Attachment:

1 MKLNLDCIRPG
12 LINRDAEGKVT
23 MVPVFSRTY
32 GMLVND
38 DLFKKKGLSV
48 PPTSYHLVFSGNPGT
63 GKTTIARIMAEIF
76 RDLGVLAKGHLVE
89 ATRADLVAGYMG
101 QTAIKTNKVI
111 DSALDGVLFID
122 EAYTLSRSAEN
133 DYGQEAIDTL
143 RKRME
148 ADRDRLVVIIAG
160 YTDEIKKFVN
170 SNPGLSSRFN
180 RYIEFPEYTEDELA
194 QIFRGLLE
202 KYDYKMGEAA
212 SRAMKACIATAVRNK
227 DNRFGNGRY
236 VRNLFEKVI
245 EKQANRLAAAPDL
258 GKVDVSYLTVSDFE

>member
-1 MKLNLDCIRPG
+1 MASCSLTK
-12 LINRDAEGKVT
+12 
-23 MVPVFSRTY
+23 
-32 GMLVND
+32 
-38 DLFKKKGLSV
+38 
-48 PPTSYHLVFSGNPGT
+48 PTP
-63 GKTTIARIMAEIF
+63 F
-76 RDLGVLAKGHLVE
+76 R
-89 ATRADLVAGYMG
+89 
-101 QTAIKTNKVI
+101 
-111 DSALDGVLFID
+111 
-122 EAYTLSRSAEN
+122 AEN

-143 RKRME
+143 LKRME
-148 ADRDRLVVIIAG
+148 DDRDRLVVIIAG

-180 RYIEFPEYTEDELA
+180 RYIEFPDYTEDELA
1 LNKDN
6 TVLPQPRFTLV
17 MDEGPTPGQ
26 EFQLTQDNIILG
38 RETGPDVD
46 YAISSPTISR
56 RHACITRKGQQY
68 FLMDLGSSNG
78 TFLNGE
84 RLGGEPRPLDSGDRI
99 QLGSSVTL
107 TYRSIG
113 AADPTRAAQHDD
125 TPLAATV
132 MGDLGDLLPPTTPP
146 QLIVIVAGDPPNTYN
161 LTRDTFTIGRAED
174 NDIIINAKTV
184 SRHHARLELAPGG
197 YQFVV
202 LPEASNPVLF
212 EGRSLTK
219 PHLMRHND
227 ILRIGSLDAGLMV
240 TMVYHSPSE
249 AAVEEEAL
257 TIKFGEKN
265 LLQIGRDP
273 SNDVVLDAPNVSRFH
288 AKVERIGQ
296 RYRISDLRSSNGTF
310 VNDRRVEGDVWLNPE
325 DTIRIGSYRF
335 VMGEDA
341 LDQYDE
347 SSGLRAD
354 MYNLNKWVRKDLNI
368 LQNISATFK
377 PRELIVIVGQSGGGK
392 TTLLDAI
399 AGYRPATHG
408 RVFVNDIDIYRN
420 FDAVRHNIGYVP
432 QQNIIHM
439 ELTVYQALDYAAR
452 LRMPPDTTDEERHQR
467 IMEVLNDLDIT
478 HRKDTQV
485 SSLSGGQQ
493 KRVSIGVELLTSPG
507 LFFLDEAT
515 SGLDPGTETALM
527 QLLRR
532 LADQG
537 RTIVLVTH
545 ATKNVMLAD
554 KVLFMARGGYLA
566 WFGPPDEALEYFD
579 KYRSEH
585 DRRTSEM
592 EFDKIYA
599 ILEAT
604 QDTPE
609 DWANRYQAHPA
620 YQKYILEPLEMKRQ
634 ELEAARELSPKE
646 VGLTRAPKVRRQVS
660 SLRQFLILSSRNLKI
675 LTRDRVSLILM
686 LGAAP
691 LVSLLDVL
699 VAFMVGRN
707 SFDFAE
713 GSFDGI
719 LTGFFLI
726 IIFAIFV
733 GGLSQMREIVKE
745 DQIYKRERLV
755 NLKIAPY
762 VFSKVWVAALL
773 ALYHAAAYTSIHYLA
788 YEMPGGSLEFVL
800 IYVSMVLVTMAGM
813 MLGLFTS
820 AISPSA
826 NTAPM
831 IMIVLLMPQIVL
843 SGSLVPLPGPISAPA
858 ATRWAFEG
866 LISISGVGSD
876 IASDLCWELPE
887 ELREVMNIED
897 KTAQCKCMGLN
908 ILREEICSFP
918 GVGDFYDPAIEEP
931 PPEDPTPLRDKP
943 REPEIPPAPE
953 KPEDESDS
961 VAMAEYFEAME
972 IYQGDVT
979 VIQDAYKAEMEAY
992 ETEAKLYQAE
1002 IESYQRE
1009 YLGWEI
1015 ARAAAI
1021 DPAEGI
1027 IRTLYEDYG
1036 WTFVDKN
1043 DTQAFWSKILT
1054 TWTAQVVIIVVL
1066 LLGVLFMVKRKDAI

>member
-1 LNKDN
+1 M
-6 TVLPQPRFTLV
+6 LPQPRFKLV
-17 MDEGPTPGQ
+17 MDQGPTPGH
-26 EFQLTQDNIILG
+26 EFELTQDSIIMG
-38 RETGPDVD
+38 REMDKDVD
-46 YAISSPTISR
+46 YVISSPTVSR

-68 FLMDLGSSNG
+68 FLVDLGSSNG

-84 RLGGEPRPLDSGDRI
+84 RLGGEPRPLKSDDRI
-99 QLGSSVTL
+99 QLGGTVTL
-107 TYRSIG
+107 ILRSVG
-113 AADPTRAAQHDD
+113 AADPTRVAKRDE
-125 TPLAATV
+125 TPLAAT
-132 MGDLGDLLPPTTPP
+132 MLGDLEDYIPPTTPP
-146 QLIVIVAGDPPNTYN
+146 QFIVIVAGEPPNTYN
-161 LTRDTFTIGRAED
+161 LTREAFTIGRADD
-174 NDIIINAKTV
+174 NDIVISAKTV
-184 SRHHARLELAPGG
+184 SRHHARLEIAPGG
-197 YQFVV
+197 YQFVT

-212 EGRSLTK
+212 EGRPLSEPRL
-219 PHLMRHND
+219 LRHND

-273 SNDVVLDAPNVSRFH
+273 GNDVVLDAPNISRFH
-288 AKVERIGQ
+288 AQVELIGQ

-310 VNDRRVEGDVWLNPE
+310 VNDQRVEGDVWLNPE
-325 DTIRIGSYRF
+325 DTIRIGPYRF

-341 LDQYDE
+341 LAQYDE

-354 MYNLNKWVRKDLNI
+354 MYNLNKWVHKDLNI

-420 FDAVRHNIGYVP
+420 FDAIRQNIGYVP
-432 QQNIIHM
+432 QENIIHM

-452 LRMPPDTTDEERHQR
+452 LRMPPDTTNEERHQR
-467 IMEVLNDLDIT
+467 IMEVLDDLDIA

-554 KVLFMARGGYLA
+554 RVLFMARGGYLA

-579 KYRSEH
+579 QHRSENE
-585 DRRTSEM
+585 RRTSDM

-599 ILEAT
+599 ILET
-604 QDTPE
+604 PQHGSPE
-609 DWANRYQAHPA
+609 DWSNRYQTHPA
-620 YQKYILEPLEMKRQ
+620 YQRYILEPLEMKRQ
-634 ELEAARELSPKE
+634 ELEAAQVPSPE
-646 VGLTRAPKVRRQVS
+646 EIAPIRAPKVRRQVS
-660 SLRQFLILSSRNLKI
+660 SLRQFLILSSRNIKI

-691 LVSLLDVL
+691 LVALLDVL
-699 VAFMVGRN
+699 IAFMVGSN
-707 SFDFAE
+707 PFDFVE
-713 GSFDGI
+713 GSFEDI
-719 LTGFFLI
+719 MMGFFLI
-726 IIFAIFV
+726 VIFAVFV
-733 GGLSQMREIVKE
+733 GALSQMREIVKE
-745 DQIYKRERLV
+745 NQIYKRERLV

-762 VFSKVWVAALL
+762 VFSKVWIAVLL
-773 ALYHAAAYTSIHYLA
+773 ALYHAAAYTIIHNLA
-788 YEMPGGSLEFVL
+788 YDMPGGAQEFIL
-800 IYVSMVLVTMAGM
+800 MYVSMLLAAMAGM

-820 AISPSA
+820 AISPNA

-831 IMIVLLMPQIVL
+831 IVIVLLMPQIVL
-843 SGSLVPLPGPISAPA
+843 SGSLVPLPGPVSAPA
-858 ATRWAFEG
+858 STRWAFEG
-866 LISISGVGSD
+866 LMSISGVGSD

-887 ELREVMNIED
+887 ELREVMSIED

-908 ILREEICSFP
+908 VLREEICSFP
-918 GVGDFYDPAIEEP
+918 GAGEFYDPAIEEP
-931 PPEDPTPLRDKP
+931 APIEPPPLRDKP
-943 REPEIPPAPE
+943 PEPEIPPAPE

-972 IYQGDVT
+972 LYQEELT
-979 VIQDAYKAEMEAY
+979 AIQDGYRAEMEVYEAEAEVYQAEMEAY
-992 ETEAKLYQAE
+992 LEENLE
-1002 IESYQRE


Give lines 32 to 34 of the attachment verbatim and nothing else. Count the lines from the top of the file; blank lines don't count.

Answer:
+23 
-32 GMLVND
+32 